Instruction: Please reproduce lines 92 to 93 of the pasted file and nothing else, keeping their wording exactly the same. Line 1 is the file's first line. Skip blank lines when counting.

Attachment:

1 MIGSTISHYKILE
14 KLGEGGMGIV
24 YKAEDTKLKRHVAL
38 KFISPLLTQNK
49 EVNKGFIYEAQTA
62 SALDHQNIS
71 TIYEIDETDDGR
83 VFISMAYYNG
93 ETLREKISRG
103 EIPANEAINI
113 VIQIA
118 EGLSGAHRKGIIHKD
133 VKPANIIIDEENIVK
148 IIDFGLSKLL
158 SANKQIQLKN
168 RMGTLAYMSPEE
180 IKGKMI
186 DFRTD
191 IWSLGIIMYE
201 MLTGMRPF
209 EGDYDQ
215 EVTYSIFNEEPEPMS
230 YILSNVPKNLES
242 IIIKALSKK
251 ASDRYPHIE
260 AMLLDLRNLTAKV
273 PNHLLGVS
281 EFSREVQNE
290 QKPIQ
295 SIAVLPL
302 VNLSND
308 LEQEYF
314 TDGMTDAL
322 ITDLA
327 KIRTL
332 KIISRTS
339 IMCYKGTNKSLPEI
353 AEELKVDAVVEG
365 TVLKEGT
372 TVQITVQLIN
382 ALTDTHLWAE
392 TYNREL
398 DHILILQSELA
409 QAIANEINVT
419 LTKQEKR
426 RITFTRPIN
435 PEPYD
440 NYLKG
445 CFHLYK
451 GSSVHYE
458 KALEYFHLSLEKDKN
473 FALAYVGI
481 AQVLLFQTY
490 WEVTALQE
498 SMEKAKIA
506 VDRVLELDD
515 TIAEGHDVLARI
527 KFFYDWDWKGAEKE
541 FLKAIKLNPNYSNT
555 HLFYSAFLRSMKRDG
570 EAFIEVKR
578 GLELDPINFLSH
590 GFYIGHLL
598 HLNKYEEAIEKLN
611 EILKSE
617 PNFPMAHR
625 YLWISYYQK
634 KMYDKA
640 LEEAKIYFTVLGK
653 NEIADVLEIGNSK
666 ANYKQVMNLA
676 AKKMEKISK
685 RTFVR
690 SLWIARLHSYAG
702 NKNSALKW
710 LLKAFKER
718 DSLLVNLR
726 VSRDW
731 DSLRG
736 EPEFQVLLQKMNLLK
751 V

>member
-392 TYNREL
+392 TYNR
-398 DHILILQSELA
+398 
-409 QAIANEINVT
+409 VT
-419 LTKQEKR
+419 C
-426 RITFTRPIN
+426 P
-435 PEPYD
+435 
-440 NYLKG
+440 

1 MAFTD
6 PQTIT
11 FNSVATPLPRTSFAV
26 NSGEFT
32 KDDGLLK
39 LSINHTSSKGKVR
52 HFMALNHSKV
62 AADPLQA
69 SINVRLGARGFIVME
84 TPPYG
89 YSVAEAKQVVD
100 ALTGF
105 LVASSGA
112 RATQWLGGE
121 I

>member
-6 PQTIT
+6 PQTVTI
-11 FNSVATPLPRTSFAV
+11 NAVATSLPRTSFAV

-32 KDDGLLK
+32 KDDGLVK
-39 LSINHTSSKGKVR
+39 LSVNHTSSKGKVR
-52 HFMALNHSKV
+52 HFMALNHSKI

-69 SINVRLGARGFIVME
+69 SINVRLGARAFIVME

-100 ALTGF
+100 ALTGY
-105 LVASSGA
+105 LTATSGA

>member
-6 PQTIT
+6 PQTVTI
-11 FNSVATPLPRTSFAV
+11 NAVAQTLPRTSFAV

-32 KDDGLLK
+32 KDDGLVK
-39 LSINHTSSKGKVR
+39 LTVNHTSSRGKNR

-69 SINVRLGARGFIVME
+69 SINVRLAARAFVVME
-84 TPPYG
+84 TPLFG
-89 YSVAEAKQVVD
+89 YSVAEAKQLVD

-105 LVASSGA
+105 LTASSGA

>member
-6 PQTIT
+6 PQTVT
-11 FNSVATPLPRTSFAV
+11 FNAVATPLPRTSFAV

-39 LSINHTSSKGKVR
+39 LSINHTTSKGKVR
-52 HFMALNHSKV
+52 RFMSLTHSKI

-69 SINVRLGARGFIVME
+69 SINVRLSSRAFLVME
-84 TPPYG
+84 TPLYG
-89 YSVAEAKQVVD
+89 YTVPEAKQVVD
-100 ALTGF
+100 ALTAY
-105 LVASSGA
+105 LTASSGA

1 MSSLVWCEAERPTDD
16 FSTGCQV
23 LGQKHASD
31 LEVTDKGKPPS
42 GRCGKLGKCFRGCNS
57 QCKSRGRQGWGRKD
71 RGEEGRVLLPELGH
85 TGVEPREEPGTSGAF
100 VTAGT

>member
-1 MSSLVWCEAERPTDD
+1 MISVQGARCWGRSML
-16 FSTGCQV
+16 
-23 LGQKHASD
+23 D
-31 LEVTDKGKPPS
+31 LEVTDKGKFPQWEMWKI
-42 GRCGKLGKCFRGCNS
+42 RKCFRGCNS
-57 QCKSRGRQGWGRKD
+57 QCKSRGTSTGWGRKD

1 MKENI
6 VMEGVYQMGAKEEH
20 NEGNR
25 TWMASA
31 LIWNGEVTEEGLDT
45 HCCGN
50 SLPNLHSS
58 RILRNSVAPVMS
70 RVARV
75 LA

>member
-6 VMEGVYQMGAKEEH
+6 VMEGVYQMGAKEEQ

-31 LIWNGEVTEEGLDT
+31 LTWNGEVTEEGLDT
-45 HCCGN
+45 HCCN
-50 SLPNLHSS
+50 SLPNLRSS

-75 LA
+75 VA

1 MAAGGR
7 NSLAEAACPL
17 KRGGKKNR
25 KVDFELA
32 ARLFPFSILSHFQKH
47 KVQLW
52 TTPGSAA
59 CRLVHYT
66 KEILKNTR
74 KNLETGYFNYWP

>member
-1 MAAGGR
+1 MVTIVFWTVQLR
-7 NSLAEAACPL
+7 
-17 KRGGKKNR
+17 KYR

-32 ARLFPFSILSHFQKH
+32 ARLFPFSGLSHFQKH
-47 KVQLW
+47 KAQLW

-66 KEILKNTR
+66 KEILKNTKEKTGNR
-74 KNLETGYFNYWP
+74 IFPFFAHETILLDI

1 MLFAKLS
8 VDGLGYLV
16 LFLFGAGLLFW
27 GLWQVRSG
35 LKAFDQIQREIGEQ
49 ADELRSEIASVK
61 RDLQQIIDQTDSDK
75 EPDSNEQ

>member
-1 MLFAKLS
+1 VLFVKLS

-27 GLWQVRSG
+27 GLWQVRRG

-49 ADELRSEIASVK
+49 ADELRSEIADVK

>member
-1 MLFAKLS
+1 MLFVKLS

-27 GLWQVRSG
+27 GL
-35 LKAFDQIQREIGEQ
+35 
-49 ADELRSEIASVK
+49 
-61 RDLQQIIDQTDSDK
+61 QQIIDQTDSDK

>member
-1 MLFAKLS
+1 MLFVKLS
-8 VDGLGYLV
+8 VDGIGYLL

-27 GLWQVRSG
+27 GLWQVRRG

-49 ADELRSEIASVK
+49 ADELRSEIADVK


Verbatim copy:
+426 P
-435 PEPYD